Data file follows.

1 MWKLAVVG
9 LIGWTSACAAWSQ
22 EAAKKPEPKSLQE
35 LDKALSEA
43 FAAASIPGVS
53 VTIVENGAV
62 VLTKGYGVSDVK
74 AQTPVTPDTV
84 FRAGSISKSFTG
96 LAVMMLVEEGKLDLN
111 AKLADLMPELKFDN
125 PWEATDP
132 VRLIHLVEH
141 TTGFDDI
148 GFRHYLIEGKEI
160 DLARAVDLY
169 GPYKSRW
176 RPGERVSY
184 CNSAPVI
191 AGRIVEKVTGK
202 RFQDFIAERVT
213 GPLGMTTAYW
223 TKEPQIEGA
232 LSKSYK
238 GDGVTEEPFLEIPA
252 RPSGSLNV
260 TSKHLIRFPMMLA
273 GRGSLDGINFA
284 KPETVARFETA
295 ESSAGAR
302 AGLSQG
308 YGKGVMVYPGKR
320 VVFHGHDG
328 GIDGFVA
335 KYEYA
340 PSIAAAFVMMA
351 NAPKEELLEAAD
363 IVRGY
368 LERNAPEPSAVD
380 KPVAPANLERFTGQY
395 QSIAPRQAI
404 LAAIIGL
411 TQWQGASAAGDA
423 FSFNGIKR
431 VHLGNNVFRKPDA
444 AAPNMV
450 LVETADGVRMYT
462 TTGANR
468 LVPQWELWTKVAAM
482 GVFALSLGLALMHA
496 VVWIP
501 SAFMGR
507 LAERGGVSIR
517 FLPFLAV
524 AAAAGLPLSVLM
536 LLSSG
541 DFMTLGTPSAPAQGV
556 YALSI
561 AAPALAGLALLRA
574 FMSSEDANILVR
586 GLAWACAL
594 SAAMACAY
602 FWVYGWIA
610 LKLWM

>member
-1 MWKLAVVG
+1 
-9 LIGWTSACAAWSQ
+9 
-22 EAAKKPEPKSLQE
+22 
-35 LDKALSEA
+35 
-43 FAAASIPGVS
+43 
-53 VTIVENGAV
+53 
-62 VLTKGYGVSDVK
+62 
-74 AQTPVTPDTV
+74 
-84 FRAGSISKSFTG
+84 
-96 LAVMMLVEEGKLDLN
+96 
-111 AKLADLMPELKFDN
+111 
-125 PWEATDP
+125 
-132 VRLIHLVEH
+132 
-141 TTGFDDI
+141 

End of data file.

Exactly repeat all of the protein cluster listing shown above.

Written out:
1 MWKLAVVG
9 LIGWTSACAAWSQ
22 EAAKKPEPKSLQE
35 LDKALSEA
43 FAAASIPGVS
53 VTIVENGAV
62 VLTKGYGVSDVK
74 AQTPVTPDTV
84 FRAGSISKSFTG
96 LAVMMLVEEGKLDLN
111 AKLADLMPELKFDN
125 PWEATDP
132 VRLIHLVEH
141 TTGFDDI
148 GFRHYLIEGKEI
160 DLARAVDLY
169 GPYKSRW
176 RPGERVSY
184 CNSAPVI
191 AGRIVEKVTGK
202 RFQDFIAERVT
213 GPLGMTTAYW
223 TKEPQIEGA
232 LSKSYK
238 GDGVTEEPFLEIPA
252 RPSGSLNV
260 TSKHLIRFPMMLA
273 GRGSLDGINFA
284 KPETVARFETA
295 ESSAGAR
302 AGLSQG
308 YGKGVMVYPGKR
320 VVFHGHDG
328 GIDGFVA
335 KYEYA
340 PSIAAAFVMMA
351 NAPKEELLEAAD
363 IVRGY
368 LERNAPEPSAVD
380 KPVAPANLERFTGQY
395 QSIAPRQAI
404 LAAIIGL
411 TQWQGASAAGDA
423 FSFNGIKR
431 VHLGNNVFRKPDA
444 AAPNMV
450 LVETADGVRMYT
462 TTGANR
468 LVPQWELWTKVAAM
482 GVFALSLGLALMHA
496 VVWIP
501 SAFMGR
507 LAERGGVSIR
517 FLPFLAV
524 AAAAGLPLSVLM
536 LLSSG
541 DFMTLGTPSAPAQGV
556 YALSI
561 AAPALAGLALLRA
574 FMSSEDANILVR
586 GLAWACAL
594 SAAMACAY
602 FWVYGWIA
610 LKLWM

>member
-1 MWKLAVVG
+1 
-9 LIGWTSACAAWSQ
+9 
-22 EAAKKPEPKSLQE
+22 
-35 LDKALSEA
+35 
-43 FAAASIPGVS
+43 
-53 VTIVENGAV
+53 
-62 VLTKGYGVSDVK
+62 
-74 AQTPVTPDTV
+74 
-84 FRAGSISKSFTG
+84 
-96 LAVMMLVEEGKLDLN
+96 
-111 AKLADLMPELKFDN
+111 
-125 PWEATDP
+125 
-132 VRLIHLVEH
+132 
-141 TTGFDDI
+141 